Millions of people suffer from joint pain every day, from a minor annoyance to debilitating pain. Several factors that can contribute to joint pain. Old injuries, joint replacement, tendinitis, and arthritis are some of the most common causes of joint pain.
Old injuries can flare-up and cause pain later in life. Some common causes of injuries include car accidents, slip and fall accidents, and medical procedures that didn’t heal properly. To relieve pain, try an over the counter anti-inflammatory (NSAIDs). If that doesn’t work, your doctor may prescribe stronger pain medication, a muscle relaxant, or a cortisone shot. You can help ward off joint pain by exercising regularly, losing weight, using proper sports gear, and reducing stress on joints by using a brace (i.e., ankle brace or knee brace).
Soreness after joint replacement surgery is expected. However, chronic pain indicates a larger issue. Falling after surgery could cause the new joint to fracture or to dislocate. Slippage of the new joint, an infection, fluid build-up, or a blood clot could also cause pain. If you notice new swelling, new pain while resting, or redness or warmth at the joint, call the doctor. Depending on the cause of the pain, the doctor may prescribe pain medication or antibiotics, reset the dislocated joint, or prescribe anti-clotting agents.
Tendinitis is caused when the fiber-like tissues that connect the muscles to the bones become inflamed, usually from overuse or overloading the joints. Ice the injured area for twenty minutes a day, three times a day, and use over the counter anti-inflammatory medication for pain. You can help prevent tendinitis by warming up before strenuous activities, gradually increasing exercise level, wearing proper shoes, and paying attention to your performance techniques.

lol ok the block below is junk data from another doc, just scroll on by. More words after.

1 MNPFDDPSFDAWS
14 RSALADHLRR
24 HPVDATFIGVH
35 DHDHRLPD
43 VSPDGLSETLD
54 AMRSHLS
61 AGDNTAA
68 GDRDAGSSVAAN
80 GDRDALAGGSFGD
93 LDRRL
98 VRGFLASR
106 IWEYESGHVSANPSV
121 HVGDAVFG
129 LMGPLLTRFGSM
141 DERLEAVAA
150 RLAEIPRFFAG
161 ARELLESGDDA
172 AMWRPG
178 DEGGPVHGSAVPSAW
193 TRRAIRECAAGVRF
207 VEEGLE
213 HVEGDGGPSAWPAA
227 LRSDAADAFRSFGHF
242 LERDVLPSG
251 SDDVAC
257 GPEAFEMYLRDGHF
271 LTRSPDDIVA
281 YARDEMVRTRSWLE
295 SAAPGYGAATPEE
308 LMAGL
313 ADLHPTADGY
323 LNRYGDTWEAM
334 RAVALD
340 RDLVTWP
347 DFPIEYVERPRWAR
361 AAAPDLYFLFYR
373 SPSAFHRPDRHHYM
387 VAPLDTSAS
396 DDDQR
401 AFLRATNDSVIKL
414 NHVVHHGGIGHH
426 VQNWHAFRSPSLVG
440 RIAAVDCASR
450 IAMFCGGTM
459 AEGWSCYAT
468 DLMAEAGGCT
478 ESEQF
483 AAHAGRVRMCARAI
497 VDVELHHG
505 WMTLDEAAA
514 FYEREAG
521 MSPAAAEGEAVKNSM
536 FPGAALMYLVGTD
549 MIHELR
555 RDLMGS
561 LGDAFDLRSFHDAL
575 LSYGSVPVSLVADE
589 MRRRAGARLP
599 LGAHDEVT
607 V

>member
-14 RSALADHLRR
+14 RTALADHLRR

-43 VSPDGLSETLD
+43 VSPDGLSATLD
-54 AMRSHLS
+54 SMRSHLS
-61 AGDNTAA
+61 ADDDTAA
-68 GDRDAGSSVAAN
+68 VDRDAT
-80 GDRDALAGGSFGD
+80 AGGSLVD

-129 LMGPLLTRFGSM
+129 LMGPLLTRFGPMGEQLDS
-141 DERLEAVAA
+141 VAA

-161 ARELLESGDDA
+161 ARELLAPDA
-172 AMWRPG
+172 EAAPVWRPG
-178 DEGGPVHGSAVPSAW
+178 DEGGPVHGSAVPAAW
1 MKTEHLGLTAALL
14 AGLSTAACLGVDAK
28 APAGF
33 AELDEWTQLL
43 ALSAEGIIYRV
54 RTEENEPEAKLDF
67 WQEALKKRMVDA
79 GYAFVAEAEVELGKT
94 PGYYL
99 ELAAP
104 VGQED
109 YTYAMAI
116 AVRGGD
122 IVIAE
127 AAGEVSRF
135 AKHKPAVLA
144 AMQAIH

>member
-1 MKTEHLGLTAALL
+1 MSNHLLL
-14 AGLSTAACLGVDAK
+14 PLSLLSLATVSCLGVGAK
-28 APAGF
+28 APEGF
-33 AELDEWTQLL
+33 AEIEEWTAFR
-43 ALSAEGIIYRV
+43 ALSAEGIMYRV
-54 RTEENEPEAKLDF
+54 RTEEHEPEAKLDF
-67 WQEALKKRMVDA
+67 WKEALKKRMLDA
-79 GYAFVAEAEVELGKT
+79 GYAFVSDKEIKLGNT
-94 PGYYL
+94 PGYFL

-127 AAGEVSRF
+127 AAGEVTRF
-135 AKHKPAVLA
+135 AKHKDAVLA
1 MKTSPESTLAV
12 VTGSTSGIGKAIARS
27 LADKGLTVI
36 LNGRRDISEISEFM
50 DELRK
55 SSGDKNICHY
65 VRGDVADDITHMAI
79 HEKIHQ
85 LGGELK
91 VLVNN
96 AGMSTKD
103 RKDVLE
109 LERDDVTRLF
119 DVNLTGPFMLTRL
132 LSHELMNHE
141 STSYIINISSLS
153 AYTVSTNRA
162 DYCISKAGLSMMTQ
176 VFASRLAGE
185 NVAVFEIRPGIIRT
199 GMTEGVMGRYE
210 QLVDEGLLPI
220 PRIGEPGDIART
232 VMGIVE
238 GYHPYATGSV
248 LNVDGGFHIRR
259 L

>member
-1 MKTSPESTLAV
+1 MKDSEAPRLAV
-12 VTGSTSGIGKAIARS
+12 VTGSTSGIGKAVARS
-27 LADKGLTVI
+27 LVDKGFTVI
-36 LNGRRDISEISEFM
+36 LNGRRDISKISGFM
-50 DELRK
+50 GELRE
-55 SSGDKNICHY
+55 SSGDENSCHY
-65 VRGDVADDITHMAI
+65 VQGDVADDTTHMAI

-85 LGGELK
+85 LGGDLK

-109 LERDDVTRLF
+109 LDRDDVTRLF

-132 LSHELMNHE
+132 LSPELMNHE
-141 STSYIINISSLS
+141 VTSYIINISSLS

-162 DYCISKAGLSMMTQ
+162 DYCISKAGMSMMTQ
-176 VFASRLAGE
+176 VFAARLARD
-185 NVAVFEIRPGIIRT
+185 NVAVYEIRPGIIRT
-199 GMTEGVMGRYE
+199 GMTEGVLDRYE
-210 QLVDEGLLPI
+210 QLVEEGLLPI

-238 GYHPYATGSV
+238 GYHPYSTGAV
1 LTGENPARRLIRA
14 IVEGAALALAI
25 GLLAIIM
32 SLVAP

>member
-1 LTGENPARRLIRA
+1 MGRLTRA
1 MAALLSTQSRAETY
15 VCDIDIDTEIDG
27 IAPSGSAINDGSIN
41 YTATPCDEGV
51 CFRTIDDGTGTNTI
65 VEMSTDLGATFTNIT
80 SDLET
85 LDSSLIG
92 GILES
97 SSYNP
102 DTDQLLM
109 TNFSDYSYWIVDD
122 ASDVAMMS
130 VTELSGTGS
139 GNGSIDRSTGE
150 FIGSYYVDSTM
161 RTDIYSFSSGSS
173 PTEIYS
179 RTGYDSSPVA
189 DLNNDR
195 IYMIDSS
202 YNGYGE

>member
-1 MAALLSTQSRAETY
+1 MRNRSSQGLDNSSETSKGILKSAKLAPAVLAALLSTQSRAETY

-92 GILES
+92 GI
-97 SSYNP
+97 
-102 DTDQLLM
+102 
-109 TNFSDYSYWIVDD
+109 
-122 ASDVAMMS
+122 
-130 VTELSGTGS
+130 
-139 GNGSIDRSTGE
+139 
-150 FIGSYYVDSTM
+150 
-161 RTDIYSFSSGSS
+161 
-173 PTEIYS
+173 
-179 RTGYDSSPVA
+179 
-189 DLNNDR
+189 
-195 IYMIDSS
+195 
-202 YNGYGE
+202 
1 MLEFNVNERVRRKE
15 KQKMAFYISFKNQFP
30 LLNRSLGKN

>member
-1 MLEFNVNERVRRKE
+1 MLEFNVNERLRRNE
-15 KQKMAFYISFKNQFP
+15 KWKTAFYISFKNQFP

Arthritis is the most common cause of joint pain, affecting millions of people worldwide. Inflammation or a break-down of cartridge in one or more joints can cause pain and stiffness. Common triggers of arthritis are family history, age, previous injuries, and obesity. Doctors usually treat arthritis pain with an anti-inflammatory. Other ways to mitigate pain are to exercise, to use hot or cold therapy, to lose weight, and to try adding fatty acids or fish oil supplements to your diet.
Joint pain can disrupt your daily life. In most cases, it can be treated with over-the-counter anti-inflammatories. However, if the pain worsens or if you notice swelling, redness, or warmth at the site or if the pain lasts for over seven days, see your doctor as it could be something more serious.
If you aren’t sure when to visit an emergency room, you aren’t alone. Check out this article to see where you should go when you need help.